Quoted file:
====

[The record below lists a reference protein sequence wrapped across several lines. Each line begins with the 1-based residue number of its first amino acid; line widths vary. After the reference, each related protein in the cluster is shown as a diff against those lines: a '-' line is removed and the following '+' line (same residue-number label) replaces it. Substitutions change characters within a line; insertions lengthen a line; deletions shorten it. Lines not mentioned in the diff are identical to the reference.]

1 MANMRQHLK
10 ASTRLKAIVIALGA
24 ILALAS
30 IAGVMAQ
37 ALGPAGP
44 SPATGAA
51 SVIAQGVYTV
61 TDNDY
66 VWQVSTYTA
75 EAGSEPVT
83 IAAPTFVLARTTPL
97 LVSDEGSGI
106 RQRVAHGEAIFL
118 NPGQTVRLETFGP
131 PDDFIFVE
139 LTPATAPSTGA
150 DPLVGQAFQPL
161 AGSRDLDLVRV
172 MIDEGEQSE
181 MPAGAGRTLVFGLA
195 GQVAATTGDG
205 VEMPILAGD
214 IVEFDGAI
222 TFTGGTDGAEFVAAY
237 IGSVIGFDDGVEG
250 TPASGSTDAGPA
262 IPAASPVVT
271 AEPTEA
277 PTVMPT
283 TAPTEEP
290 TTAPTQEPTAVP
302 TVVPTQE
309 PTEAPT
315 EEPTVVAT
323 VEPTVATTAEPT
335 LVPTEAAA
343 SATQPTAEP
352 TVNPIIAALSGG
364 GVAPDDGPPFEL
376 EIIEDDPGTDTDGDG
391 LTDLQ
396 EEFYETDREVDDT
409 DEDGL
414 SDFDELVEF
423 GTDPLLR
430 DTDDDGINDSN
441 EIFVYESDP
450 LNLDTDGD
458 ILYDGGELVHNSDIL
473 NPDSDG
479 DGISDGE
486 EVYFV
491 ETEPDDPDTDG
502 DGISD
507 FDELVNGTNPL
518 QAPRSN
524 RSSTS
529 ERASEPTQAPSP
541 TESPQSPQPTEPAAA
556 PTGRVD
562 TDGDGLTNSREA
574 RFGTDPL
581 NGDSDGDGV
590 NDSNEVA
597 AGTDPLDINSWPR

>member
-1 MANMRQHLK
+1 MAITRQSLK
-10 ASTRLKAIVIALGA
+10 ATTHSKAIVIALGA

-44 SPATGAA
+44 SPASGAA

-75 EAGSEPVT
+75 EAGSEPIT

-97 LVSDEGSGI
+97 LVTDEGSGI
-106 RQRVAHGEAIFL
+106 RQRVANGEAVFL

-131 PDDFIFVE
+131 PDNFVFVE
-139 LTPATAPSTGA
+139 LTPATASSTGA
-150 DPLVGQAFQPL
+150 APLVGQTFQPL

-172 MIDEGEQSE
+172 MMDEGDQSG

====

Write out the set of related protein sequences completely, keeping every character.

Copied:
[The record below lists a reference protein sequence wrapped across several lines. Each line begins with the 1-based residue number of its first amino acid; line widths vary. After the reference, each related protein in the cluster is shown as a diff against those lines: a '-' line is removed and the following '+' line (same residue-number label) replaces it. Substitutions change characters within a line; insertions lengthen a line; deletions shorten it. Lines not mentioned in the diff are identical to the reference.]

1 MANMRQHLK
10 ASTRLKAIVIALGA
24 ILALAS
30 IAGVMAQ
37 ALGPAGP
44 SPATGAA
51 SVIAQGVYTV
61 TDNDY
66 VWQVSTYTA
75 EAGSEPVT
83 IAAPTFVLARTTPL
97 LVSDEGSGI
106 RQRVAHGEAIFL
118 NPGQTVRLETFGP
131 PDDFIFVE
139 LTPATAPSTGA
150 DPLVGQAFQPL
161 AGSRDLDLVRV
172 MIDEGEQSE
181 MPAGAGRTLVFGLA
195 GQVAATTGDG
205 VEMPILAGD
214 IVEFDGAI
222 TFTGGTDGAEFVAAY
237 IGSVIGFDDGVEG
250 TPASGSTDAGPA
262 IPAASPVVT
271 AEPTEA
277 PTVMPT
283 TAPTEEP
290 TTAPTQEPTAVP
302 TVVPTQE
309 PTEAPT
315 EEPTVVAT
323 VEPTVATTAEPT
335 LVPTEAAA
343 SATQPTAEP
352 TVNPIIAALSGG
364 GVAPDDGPPFEL
376 EIIEDDPGTDTDGDG
391 LTDLQ
396 EEFYETDREVDDT
409 DEDGL
414 SDFDELVEF
423 GTDPLLR
430 DTDDDGINDSN
441 EIFVYESDP
450 LNLDTDGD
458 ILYDGGELVHNSDIL
473 NPDSDG
479 DGISDGE
486 EVYFV
491 ETEPDDPDTDG
502 DGISD
507 FDELVNGTNPL
518 QAPRSN
524 RSSTS
529 ERASEPTQAPSP
541 TESPQSPQPTEPAAA
556 PTGRVD
562 TDGDGLTNSREA
574 RFGTDPL
581 NGDSDGDGV
590 NDSNEVA
597 AGTDPLDINSWPR

>member
-1 MANMRQHLK
+1 MAITRQSLK
-10 ASTRLKAIVIALGA
+10 ATTHSKAIVIALGA

-44 SPATGAA
+44 SPASGAA

-75 EAGSEPVT
+75 EAGSEPIT

-97 LVSDEGSGI
+97 LVTDEGSGI
-106 RQRVAHGEAIFL
+106 RQRVANGEAVFL

-131 PDDFIFVE
+131 PDNFVFVE
-139 LTPATAPSTGA
+139 LTPATASSTGA
-150 DPLVGQAFQPL
+150 APLVGQTFQPL

-172 MIDEGEQSE
+172 MMDEGDQSG